Governments should partner with big-box retail and private sector experts for remote testing sites now
As CEO of a live event and experiences company, I am seeing firsthand how the coronavirus pandemic is impacting American businesses and creating a great deal of uncertainty. The travel, hospitality and entertainment industries are bearing the early brunt of the economic impact of the pandemic with dozens of events being canceled, including SXSW, the N.C.A.A. basketball tournaments, the Ultra Music Festival and countless more.
This is undoubtedly a crisis for many industries. But it’s also a massive opportunity for federal and state governments to enlist private American companies with wide-ranging expertise to assist in the response. The Trump Administration has already recognized the value of private sector partnerships in order to address the growing response needs, including laboratory companies that have stepped up to assist with testing and biotech companies working tirelessly to create a vaccine and antiviral medications.
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Setting Up Remote Testing Sites
Just like everyone else, my team and I at Encore Live have been following the discussions around a lack of testing capacity and hospital beds needed to care for the high volume of sick people. While states such as New York, Virginia and Ohio have begun rolling out drive-through testing centers, the process to get these remote testing sites up and running has been slow in most states. And health experts across the United States are also calling for a significant increase in the number of hospital beds.
When China was in the throes of the COVID-19 pandemic last month, the country famously built “pop-up” hospitals seemingly overnight. That herculean feat will need to be repeated in cities across the U.S. if we’re going to effectively treat the numbers of people that are expected to be sick. But our challenge -- and perhaps the opportunity -- that we have to overcome in the U.S. is that we can’t rely on the type of planned economy that allowed the Chinese government to quickly shift massive amounts of resources from the private sector.
Instead, cities and states in the U.S. should partner with the private sector in a way that ensures we are meeting demand for health care services while providing the best possible experiences for patients. These facilities must be set up quickly, but we must also expect and plan for challenges that inevitably arise when a flood of people flock to a single meeting point.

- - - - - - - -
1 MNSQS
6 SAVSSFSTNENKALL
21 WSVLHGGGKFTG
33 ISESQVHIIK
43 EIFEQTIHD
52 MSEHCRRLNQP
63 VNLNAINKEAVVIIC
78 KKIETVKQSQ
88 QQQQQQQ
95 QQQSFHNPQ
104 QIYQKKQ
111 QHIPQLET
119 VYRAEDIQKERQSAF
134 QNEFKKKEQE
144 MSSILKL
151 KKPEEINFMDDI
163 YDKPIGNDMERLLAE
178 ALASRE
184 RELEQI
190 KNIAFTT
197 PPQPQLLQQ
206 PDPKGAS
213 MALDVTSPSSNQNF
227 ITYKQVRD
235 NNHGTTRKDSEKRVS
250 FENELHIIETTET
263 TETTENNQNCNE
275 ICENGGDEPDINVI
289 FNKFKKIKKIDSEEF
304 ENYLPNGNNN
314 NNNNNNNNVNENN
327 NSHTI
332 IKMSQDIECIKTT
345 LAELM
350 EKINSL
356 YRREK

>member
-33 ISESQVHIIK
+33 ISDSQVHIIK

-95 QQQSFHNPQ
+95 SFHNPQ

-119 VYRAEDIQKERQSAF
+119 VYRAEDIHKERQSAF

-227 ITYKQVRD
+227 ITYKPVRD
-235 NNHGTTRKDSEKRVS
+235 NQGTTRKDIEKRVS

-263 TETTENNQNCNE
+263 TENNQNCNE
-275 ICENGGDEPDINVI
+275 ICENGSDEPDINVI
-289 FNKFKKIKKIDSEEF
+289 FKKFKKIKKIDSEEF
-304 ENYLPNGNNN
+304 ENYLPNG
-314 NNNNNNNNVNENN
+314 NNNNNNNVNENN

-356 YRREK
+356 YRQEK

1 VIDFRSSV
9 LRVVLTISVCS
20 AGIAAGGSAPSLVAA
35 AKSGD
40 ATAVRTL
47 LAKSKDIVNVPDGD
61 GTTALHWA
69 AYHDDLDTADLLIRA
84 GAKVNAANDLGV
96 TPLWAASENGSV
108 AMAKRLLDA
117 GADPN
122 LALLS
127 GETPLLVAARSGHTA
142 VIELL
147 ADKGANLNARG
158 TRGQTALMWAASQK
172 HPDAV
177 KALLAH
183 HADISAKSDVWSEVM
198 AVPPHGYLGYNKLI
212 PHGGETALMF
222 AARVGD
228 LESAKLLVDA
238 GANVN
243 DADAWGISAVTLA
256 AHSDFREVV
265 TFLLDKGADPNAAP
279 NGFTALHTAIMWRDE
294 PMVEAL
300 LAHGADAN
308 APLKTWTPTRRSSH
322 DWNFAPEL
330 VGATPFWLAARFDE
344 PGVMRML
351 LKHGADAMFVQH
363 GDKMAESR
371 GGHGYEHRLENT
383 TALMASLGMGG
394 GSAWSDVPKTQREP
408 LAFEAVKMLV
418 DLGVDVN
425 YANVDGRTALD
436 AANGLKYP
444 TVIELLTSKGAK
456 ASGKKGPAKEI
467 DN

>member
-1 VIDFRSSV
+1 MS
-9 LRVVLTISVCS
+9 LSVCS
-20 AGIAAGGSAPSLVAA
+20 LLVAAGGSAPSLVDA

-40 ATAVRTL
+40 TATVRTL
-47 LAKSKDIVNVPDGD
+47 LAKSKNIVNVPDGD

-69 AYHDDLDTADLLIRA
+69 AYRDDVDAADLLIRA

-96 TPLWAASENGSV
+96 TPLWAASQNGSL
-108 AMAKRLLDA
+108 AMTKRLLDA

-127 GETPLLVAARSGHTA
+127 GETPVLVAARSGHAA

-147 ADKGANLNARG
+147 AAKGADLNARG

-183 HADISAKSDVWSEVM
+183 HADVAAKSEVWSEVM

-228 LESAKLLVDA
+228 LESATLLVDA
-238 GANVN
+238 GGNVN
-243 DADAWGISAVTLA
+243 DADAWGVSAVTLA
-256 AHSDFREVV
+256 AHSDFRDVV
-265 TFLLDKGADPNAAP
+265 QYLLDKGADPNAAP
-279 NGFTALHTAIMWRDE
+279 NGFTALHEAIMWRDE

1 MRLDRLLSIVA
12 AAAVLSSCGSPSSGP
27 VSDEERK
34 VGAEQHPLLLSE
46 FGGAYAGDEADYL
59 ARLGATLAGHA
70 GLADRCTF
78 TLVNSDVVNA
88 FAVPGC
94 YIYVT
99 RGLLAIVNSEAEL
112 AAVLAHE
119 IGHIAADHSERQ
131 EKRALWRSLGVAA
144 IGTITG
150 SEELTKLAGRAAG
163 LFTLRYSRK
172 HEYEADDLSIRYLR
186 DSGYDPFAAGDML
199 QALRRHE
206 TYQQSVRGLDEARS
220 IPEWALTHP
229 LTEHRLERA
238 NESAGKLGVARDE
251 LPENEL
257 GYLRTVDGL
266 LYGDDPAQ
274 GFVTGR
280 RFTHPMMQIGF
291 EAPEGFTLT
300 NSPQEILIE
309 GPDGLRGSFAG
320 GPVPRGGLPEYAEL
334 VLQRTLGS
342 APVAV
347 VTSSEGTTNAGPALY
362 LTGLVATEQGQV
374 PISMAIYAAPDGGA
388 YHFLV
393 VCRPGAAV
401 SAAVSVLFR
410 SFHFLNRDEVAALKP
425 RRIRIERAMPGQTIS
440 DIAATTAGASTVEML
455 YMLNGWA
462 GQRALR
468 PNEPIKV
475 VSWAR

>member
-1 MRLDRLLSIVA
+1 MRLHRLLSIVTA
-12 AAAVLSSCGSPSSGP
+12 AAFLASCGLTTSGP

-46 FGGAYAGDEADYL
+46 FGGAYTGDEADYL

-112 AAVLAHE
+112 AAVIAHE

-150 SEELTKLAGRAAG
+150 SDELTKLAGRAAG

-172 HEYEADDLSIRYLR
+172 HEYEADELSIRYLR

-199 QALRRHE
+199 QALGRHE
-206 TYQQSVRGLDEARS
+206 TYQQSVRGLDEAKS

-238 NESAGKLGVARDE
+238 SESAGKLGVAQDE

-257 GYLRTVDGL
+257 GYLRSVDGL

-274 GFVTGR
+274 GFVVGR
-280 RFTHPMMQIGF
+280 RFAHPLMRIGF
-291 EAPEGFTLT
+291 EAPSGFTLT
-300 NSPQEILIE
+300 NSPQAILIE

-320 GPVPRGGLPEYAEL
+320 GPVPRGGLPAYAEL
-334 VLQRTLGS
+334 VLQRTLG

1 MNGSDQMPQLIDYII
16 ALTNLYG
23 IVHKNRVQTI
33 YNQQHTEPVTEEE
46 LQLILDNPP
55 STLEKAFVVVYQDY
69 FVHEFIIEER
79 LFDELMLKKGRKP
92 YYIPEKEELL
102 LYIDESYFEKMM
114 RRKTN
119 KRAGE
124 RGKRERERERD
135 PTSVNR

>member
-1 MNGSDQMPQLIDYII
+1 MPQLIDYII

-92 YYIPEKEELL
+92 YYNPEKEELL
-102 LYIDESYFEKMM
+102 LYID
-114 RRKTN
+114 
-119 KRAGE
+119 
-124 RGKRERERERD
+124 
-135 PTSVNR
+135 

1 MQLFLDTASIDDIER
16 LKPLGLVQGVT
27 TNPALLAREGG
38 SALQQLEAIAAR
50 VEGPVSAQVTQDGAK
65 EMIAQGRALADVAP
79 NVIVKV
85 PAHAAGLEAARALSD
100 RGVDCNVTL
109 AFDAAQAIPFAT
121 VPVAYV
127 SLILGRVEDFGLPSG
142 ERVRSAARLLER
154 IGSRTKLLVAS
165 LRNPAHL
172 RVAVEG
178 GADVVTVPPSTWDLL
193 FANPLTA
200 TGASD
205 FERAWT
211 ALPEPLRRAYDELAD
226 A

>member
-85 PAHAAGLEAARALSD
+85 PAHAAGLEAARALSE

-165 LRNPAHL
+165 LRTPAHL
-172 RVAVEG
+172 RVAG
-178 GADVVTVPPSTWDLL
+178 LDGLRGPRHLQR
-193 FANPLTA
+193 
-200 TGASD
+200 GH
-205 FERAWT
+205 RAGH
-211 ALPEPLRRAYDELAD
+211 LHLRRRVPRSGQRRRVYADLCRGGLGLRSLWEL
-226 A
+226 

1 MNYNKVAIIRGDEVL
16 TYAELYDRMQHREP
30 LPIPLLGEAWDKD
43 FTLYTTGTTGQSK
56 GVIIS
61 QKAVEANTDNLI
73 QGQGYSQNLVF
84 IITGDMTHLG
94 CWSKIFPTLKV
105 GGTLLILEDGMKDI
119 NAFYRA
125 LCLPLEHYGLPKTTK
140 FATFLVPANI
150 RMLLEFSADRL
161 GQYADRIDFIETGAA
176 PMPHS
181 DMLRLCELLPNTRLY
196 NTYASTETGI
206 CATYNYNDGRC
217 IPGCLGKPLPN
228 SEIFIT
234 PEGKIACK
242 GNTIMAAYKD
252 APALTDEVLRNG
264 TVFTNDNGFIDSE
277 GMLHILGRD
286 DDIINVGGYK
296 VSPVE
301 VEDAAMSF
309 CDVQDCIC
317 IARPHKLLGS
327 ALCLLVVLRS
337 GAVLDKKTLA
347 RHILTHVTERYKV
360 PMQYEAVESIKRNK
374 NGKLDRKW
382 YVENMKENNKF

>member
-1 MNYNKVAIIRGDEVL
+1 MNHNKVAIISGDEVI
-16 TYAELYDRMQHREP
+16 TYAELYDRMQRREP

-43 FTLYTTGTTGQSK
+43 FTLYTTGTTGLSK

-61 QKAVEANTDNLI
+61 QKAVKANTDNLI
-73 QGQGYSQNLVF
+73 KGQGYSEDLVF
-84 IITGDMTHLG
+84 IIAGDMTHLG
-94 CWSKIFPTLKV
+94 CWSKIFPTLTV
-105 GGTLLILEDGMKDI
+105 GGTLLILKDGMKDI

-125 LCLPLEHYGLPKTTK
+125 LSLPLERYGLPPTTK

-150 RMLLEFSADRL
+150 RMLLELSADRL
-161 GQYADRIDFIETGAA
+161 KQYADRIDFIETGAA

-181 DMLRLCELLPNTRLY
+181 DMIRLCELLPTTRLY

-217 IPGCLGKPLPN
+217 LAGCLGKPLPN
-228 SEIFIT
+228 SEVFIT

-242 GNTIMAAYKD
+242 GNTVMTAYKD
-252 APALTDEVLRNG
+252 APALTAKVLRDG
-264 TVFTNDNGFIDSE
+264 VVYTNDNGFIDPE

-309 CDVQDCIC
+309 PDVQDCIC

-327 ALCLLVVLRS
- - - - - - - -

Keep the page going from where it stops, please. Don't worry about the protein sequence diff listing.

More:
Lessons From Pop-Up Retail And Large-Scale Events
We should take the lessons learned from pop-up retail and large-scale events so we can apply them to the coronavirus testing locations and temporary hospital settings that need to be established in the coming weeks. There are many comparisons between pop-up retail and the needs for temporary testing facilities that make the events and experiences industry uniquely capable of assisting during this crisis.
For example, how will we reach and track those in need of coronavirus-related services, how do we set up effective signage so people know how to move through these sites, how do we budget effectively to ensure we can do the most good for the most people, and how will we feed the workforce who will staff these centers. Through public-private partnerships that include event companies, the Army Corp of Engineers, state national guards, law enforcement and healthcare workers, we can most effectively address these issues.
Of course, I have full faith the Army Corp of Engineers or the National Guard will be able to efficiently set up field hospitals or remote testing facilities. But I also believe that we can make this a more positive experience by creating consumer-friendly systems for testing and care instead of relying solely on a broad military-like presence in our communities. And we can also hire and train any worker who is impacted by the coronavirus-related economic downturn, such as gig workers, restaurant employees and more of those who don’t receive pay if they cannot work.
Providing A Stimulus To The Economy
By partnering with experts and hiring workers who are unable to earn a paycheck now, we can not only meet the healthcare needs we face but also provide an important stimulus to the economy. This model would also enable health care workers to focus on what they do best while allowing event experts to consider the logistics of housing, feeding and providing security for large groups of people moving through these settings.
There is also a role for American retailers, including big-box stores and pharmacies, to play in pop-up testing. Walmart has already agreed to host testing sites in their parking lots. We expect other large retailers to follow suit. This is an opportunity for them to not only play their part in dealing with the global pandemic but also to endear themselves further to a generation of customers.
Walmart, in particular, is uniquely poised to take a leadership position given its unique footprint and leverage to help expedite and improve upon any government-led effort. Walmart supercenters are “the heartbeat” of many communities across America, as U.S. CEO John Furner recently said. And as the largest employer in America, the company has a unique opportunity to deliver on its community commitment in an empathetic way that creates real benefit for the country battling this pandemic at a local level, and fulfills the Walmart brand purpose.
This is a time for decisive and quick action. Many state governments are already taking these critical steps to not only slow the spread of COVID-19 but also to ensure we can care for the sick. It’s time for governments of all sizes to take leadership and seek out innovative ways to tap the private sector for an immediate response.
About the Author
Walter Kinzie is the founder and CEO of Encore Live, a full-service event production company and experiential marketing firm.